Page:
Choosing the Right Animal for Your Situation
When it comes to selecting which type of animal to look for, it helps to consider all of your specific needs and what you hope to get from your pet.
Dogs are the most common choice for many reasons, but they’re not the only choice.
For one thing, dogs are perhaps one of the easiest animals to train. They can be trained to be well-attuned to human emotions and moods and to intervene when someone is engaging in behaviors that can denote anxiety, such as fidgeting or restlessness, or lack of activity for long times.
Additionally, apart from sensing your mood and behaviors, dogs offer other unique benefits, including their ability to make contact with the body.
Deep Pressure Therapy, or DPT, is a method proven to reduce anxiety. It involves close physical contact like hugging, stroking, squeezing, or cuddling someone who feels anxious.
DPT triggers an autonomous response in your body that physically calms it down. Dogs can easily be trained (and they already love it!) to engage in DPT therapy, which not only calms you down but will likely boost your mood, too!
It’s important to note, however, that emotional support animals (ESA), even if they are dogs, are different from service dogs.
If you’re interested in an ESA, remember that they are not trained or licensed to provide the same life-saving support that a service dog can.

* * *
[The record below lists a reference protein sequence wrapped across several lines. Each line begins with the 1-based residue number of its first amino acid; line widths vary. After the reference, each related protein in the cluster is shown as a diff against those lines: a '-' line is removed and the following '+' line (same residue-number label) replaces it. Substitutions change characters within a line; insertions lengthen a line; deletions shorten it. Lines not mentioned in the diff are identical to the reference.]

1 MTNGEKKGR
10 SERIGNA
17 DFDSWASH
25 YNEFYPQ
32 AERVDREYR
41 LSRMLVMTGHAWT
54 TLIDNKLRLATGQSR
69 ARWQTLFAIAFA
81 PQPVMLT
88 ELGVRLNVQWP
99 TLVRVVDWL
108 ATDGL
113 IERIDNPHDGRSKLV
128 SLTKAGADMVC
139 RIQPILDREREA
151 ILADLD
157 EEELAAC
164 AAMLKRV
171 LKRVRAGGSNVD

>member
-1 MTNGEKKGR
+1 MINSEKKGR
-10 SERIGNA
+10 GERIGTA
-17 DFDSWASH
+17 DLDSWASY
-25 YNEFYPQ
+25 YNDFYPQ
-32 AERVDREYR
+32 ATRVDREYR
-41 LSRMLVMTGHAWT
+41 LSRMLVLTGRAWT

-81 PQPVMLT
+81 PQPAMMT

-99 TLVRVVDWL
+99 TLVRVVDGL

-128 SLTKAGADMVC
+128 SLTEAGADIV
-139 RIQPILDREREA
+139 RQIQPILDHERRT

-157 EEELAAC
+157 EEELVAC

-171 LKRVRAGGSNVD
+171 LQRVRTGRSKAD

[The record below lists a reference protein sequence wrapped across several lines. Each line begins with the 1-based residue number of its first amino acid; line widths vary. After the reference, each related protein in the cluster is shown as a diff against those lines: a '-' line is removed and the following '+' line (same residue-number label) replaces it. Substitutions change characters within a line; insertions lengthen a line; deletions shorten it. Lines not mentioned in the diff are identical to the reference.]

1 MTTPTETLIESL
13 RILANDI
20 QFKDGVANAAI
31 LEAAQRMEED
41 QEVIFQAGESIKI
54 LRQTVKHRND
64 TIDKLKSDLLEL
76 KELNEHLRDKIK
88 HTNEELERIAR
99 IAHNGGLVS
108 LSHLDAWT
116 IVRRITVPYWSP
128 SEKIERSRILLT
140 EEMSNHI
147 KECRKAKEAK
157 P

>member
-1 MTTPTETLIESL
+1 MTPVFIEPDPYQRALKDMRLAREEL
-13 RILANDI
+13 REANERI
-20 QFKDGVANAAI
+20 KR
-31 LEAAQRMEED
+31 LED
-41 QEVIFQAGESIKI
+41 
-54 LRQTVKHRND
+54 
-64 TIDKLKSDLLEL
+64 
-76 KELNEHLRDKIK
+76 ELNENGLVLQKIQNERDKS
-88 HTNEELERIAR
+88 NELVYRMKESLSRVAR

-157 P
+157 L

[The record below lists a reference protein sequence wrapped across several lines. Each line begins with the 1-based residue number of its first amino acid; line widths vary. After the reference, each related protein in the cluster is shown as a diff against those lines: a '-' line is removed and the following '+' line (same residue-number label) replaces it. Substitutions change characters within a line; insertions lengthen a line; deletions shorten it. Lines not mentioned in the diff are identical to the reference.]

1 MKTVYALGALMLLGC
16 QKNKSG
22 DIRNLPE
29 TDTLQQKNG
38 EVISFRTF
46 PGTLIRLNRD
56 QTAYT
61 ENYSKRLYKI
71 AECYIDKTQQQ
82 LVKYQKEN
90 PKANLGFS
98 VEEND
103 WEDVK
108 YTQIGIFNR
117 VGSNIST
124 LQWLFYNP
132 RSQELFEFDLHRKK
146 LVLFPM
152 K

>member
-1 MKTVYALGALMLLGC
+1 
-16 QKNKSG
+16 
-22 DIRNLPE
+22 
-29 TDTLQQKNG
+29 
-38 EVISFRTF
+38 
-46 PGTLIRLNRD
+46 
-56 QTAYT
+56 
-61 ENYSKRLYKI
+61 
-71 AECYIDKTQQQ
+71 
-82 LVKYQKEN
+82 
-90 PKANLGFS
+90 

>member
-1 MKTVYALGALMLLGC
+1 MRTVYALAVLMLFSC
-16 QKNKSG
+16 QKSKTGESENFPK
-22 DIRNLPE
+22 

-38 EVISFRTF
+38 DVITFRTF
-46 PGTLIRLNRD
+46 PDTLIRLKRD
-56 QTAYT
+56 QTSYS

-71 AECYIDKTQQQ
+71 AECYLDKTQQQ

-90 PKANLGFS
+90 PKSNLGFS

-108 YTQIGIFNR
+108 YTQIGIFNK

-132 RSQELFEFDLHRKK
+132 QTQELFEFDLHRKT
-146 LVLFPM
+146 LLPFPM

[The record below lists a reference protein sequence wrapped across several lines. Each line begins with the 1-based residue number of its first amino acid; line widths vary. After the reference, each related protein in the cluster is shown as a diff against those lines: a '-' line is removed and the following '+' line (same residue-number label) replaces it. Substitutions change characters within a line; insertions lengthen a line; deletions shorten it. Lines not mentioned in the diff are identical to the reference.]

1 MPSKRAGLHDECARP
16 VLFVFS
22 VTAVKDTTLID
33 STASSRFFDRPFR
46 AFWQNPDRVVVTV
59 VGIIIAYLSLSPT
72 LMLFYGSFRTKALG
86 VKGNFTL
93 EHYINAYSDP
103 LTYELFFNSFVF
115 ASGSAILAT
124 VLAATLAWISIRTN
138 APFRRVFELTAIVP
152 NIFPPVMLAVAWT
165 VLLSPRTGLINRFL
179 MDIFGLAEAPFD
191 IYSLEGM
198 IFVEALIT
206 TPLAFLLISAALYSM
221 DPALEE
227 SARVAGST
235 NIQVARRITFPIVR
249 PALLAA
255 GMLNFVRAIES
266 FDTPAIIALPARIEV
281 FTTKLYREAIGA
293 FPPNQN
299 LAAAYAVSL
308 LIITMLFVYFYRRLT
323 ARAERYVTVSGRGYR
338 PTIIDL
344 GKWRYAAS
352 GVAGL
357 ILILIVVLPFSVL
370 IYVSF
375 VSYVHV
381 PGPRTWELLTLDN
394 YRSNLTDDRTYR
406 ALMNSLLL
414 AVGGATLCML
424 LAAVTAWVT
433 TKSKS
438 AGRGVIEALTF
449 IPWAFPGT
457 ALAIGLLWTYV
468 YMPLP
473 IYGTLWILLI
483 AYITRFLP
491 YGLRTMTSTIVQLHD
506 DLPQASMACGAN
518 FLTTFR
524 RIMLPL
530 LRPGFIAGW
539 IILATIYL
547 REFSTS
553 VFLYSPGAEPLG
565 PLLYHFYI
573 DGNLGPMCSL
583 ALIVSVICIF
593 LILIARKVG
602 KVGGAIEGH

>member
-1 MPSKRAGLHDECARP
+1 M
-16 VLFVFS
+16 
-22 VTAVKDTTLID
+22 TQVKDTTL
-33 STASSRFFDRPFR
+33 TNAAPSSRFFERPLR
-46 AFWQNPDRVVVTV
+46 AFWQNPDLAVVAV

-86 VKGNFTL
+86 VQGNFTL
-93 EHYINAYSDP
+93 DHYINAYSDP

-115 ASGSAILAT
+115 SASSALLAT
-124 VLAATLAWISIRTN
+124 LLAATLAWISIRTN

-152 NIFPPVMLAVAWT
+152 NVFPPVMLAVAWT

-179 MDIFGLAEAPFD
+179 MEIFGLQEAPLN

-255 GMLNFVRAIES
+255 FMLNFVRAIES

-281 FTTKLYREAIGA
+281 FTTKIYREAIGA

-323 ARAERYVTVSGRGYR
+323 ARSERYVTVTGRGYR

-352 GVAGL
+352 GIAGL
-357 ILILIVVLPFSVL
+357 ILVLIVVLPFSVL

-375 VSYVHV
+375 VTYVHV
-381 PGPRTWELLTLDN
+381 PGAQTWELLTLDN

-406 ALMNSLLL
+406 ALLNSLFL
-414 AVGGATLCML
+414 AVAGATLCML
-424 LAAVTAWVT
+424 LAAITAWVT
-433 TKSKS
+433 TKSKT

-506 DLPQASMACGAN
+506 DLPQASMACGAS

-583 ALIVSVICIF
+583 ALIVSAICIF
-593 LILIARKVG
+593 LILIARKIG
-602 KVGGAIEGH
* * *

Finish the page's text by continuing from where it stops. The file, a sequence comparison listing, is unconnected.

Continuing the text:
Other Pet Options
As mentioned, dogs are certainly not the only animals you can keep as emotional support.
While it might not be as easy to train other animals, there are many things that other animals can easily do, especially if relieving stress and anxiety is your primary goal.
You can bring home cats, birds, rabbits, fishes, or any other domesticated animal to become an emotional or anxiety support pet. Whatever makes you feel the best and fits best into your situation is an appropriate choice.
As long as the animal is not dangerous or harmful to you or anybody around you, you’re good to go with any animal of your choice (provided it does emotionally support you, of course).
What You Need to Adopt an ESA
Believe it or not, there is only one simple thing you need to bring home your new pet.
As per American guidelines, a licensed mental professional, i.e., a licensed therapist, is required to put in writing that it is their recommendation that you get an emotional support animal for your anxiety condition.
This ESA letter is all you need for your pet to qualify as an emotional support animal. You don’t need any additional registrations or licenses.
Even if your home or society has a “no pet” policy, this letter will allow you to keep your pet; however, they are not required to be allowed into public places. The ESA letter also prevents any pet charges.
Takeaway: Make a Choice Best For You
Nowadays, there are more ways than ever to treat mental illness and the symptoms it can cause, and that includes many of our furry friends.
So long as you’re mindful of what sort of pet you choose, what symptoms you’d like to address, and any extenuating circumstances that might influence your ability to own your pet, you’ll be well on your way to making a new best friend.